The (Present) Costs of Global Warming

Cite this Article
Robert Miller, The (Present) Costs of Global Warming, Truth on the Market (December 19, 2007),

According to a news story from Reuters, a recent Tufts University study (available here) says that “if nothing is done to combat global warming,” then by the year 2100, “two of Florida’s nuclear power plants, three of its prisons and 1,362 hotels, motels and inns will be under water” because of rising sea levels. This is a rather dubious proposition since all of those assets would, I assume, outlive their useful lives long before they get submerged, and no one would rebuild in an area soon to be underwater. Still, let’s leave aside such objections. The study tells us that rising sea levels could cost Florida $345 billion a year and goes on to state that “the sort of mitigation efforts needed to restrict sea level rises to 7 inches or less would cost a U.S. state like Florida between 1 percent and 2 percent of GDP.” Hence, “doing something may seem expensive, but doing nothing will be more expensive.”

Steven Landsburg has written that “the antidote to naïve environmentalism is economics,” and I think that dictum applies here. According to this report from the Commerce Department’s Bureau of Economic Analysis, the GDP of Florida in 2006 (in chained 2000 dollars) was about $610 billion. One percent of that figure is $6.1 billion. The authors of the study thus argue that it’s a bargain to spend $6.1 billion to avoid a cost of $345 billion—which it would be, if we were talking about spending $6.1 billion today to avoid spending $345 billion today. The question, however, is whether we should spend $6.1 billion today to avoid spending $345 billion ninety-three years from now in 2100.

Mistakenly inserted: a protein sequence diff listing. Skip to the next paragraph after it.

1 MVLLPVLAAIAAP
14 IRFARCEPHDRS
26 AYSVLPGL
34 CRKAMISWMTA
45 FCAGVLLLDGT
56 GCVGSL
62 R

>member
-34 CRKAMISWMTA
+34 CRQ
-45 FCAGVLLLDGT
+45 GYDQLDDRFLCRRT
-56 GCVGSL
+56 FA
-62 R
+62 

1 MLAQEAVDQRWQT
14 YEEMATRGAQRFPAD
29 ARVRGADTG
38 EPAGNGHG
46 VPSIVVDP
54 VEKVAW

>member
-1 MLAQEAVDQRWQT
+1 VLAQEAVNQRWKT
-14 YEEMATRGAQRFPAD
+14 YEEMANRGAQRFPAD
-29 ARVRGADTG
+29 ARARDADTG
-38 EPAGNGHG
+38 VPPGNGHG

The Tufts study purports to take account of inflation, so we need be concerned only with the pure time-value of money and a risk premium. For the former, let’s say 1.7%, which is a commonly used estimate. The latter is harder to calculate, but I venture to say that predictions of costs almost a century in the future are at least as risky as small-cap stocks, and Ibbotson Associates has calculated the historical risk premium on such stocks to be 13.4%. So what happens if we discount $345 billion in 2100 back to present value using a 15.1% discount rate? Answer: that $345 billion becomes a mere $720,799. In other words, we’re being told that it’s bargain to spend $6.1 billion today to avoid a cost with present value of well under a million dollars. I think not.